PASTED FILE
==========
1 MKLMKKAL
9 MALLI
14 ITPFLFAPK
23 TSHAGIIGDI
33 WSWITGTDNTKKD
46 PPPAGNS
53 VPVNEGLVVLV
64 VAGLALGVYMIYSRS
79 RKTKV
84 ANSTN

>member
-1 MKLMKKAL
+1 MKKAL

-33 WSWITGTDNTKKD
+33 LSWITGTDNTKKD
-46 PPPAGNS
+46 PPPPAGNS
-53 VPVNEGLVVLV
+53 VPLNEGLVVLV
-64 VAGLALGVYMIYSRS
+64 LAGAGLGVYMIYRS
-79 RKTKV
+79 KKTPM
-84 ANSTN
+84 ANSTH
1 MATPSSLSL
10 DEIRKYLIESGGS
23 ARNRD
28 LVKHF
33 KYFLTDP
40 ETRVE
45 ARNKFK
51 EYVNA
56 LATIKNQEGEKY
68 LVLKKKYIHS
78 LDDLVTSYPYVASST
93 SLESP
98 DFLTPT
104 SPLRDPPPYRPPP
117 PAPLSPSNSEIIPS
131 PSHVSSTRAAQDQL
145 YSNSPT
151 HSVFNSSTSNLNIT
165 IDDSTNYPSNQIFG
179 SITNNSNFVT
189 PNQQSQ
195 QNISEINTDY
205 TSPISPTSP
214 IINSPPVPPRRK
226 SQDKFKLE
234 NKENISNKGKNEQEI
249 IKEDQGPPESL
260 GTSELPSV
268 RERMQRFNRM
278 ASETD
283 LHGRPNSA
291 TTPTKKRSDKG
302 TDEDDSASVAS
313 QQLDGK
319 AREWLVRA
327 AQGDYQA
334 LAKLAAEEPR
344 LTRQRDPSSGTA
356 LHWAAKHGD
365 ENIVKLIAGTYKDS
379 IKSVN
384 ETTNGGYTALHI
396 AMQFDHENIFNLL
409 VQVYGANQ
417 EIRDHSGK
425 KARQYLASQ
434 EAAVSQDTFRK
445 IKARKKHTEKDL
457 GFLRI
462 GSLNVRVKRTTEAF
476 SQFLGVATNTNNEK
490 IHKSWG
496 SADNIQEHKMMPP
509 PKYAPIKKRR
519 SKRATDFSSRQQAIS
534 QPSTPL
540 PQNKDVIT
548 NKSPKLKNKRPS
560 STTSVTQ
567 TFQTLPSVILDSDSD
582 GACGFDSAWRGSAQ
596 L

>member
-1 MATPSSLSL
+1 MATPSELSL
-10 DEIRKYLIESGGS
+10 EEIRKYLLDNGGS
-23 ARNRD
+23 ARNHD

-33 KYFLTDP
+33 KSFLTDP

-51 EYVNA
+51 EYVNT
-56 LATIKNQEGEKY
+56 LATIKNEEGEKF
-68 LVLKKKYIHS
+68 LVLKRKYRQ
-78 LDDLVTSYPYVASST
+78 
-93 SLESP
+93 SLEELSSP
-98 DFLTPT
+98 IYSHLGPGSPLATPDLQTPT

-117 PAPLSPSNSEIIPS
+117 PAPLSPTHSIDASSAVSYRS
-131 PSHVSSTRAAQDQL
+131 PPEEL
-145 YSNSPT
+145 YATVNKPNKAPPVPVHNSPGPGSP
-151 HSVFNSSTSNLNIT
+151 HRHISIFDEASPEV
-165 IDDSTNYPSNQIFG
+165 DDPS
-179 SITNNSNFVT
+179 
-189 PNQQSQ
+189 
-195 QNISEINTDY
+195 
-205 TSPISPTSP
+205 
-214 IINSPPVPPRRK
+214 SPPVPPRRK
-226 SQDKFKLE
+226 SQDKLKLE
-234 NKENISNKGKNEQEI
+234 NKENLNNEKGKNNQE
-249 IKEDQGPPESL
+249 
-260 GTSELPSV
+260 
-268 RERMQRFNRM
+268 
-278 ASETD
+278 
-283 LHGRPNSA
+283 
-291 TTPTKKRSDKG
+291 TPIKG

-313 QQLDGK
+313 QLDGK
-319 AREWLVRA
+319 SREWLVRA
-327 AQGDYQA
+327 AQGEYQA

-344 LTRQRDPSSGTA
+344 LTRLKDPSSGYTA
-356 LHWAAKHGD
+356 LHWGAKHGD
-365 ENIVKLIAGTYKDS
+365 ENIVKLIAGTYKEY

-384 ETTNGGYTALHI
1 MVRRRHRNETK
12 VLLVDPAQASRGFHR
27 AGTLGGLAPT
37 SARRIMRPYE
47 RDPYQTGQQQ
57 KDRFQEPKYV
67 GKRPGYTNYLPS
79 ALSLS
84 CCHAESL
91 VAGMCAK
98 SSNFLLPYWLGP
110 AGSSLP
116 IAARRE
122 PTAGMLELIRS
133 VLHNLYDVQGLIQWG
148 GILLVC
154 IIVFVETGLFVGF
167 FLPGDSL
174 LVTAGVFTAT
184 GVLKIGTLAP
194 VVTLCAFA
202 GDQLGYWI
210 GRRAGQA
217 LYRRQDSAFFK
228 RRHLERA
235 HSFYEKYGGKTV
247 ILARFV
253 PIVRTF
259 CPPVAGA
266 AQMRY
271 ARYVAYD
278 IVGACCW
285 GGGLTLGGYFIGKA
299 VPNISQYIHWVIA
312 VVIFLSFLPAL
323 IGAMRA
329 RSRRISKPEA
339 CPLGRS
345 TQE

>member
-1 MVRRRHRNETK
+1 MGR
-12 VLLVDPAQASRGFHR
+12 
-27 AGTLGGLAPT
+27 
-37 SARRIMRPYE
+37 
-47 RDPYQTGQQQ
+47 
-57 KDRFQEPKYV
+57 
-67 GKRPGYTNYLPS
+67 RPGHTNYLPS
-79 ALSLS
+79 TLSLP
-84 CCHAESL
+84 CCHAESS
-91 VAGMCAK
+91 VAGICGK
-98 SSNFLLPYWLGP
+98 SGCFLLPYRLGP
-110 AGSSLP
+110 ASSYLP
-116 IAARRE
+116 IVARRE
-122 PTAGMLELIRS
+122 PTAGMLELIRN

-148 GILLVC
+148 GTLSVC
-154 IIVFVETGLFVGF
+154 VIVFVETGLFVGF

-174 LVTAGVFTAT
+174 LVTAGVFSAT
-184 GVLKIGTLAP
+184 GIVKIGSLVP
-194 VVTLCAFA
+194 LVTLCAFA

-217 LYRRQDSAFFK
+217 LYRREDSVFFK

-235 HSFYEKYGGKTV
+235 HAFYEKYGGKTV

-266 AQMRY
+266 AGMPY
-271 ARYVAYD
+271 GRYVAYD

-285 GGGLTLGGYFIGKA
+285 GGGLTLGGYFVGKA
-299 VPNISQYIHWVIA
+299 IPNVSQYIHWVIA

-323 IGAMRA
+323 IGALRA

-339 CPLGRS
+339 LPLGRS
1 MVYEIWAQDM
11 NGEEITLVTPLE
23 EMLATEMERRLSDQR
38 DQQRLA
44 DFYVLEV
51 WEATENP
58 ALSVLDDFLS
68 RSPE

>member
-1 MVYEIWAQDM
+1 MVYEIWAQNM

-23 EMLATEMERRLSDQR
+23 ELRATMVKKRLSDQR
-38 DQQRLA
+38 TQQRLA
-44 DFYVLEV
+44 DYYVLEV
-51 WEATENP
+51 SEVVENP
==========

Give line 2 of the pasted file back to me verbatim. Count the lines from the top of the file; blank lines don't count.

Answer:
9 MALLI